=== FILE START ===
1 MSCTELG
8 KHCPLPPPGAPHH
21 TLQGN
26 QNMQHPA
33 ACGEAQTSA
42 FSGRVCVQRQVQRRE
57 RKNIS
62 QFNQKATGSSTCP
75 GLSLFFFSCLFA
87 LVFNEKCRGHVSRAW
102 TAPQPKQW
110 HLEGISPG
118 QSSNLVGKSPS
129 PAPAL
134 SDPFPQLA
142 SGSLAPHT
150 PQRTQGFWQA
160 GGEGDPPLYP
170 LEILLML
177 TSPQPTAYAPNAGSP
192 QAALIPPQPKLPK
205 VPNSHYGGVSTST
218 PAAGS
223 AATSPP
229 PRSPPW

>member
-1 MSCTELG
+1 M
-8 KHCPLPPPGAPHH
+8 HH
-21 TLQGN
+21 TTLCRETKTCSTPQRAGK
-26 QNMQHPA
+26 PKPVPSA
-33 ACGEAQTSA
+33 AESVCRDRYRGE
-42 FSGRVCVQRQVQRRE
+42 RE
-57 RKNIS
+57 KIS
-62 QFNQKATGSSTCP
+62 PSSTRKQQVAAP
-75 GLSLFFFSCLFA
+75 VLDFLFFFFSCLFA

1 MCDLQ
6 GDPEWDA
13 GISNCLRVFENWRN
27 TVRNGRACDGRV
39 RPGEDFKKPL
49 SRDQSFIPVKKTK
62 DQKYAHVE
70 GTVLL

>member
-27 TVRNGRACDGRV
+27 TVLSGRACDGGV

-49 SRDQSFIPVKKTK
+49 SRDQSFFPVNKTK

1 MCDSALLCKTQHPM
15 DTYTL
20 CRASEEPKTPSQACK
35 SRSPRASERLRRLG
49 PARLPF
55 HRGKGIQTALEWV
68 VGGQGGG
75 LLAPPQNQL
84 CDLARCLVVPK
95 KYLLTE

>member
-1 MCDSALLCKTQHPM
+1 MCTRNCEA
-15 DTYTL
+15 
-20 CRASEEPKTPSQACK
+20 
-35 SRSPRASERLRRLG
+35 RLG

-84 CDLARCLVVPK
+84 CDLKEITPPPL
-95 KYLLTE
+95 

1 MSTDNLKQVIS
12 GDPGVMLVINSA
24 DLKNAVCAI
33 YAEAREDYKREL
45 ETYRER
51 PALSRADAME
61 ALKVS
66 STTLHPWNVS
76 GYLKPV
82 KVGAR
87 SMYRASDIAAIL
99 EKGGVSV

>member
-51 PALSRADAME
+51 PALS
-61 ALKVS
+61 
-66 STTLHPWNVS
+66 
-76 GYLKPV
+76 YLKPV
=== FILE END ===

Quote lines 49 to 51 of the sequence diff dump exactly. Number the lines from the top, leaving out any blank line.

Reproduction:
39 RPGEDFKKPL
49 SRDQSFIPVKKTK
62 DQKYAHVE